When the shepherd met the doe

Pen Park visit

This past Saturday, we took Pyrrha back to the lovely, large park for a brief hike in the woods. This time, we brought the long (30-foot) lead, because I was not eager to have a repeat of the recall-failure fiasco. The long lead seemed to work pretty well, and in some senses, it was a nice test to see how much she’d stick with us if we moved on ahead of her. It’s clear that we have an extremely nose-oriented dog, and all of the wonderful smells in the world are often way more interesting than we are. Still, whenever she would catch up with us and come when we called, we’d praise her warmly. (It would have been more effective, I’m sure, if we’d had bits of hot dog on us…)

Pen Park visit

It was a very muggy afternoon, but the majority of the trail we took is heavily shaded and winds along the river, so we had a pleasant excursion. We didn’t encounter any other dogs, to my surprise, and we only saw a few humans in the distance. It would have been a largely uneventful walk, except that on the way back…


… Pyrrha found a doe.

She was calmly standing in the clearing, foraging for plants. Both dog and deer FROZE as soon as they made eye contact.

And they stayed like this for what must have been three full minutes. That doesn’t sound like a lot of time, but it felt like an eternity, watching these two animals, completely frozen, locking eyes with one another, barely breathing. Guion and I were even getting a little bored. “OK, which one of you is going to make a move??”

Squaring off with a deer

It was the doe. She flicked her ear, and then took off. And so did Pyrrha. And then so did Guion. This was one instance where that 30-foot lead was a very good idea. Interestingly, Pyrrha chose to run along the trail, parallel with the deer, possibly to keep a clearer eye on her and possibly because she herself was a little frightened. The deer took off up the hill and we had to restrain Pyrrha. She started to whine and dart around us in circles, clearly ready to resume the hunt.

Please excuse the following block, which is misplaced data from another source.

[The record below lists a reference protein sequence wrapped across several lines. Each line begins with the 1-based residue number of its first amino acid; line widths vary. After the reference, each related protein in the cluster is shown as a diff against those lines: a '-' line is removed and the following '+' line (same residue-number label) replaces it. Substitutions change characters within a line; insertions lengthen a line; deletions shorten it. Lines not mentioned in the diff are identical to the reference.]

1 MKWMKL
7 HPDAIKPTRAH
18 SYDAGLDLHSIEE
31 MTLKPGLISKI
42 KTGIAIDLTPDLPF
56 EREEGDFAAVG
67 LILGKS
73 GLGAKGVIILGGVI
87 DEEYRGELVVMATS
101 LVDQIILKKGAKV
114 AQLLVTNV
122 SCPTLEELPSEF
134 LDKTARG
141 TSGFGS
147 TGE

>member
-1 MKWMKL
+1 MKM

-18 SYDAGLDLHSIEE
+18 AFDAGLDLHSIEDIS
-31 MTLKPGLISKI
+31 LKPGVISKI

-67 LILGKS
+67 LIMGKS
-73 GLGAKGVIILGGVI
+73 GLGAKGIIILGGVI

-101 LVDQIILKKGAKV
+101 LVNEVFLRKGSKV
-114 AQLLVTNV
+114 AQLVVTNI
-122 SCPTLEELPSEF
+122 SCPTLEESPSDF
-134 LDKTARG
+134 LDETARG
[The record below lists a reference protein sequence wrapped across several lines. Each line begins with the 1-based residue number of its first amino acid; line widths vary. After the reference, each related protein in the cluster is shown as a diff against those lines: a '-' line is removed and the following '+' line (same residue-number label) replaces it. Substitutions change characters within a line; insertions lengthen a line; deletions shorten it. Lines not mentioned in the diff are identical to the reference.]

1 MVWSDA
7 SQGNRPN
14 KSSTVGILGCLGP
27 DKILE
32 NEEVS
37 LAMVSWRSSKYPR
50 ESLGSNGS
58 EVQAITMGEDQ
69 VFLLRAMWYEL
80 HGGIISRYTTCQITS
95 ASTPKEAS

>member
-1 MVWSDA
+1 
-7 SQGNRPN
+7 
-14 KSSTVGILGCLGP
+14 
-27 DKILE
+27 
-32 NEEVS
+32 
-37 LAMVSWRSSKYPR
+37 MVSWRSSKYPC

Post-deer chase

As Guion walked back to me, his eyes were wide and bright. “Did you see that?” He asked. “She acted like a DOG!” I laughed. Indeed, she did. It’s always something that we celebrate around here.


5 thoughts on “When the shepherd met the doe

  1. Lovely story – good you had the long lead! Deer will awaken even the quietest dogs – my Irish Wolfhound had her final run at a deer aged 8 – She began chasing a doe – I lost sight of her and then suddenly a huge stag bounced across the path ahead with Lyric about 6 ft behind. It was incredible and lucky that her domesticity prevented a final lunge for the stag which could have gouged her. Sadly her heart was never the same and she died 6 months later.

  2. Great story! Ever since Nikita was a little pup, we called the deer we see outside “Big Doggies”, so when she hears us say “Big Doggies” she runs to the window to watch them. It is funny to watch as she runs from window to window to get a better view! We love all the funny things that she does! Pyrrha is such a beautiful dog and we enjoy reading your posts about her.

  3. We’ve had a few deer encounters on our hikes, too! Now the dogs wear bear bells so that deer and other animals can hear us coming from a distance and be less visible. My husband still swears his right arm is two feet longer after a Morgan and deer wildlife encounter! lol She wears a thirty foot lead when we hike, too!

  4. That must have been really neat tp see a deer on your trails.
    I hope you guys get to see more!!!
    We usually just see bunnies on Long Island.

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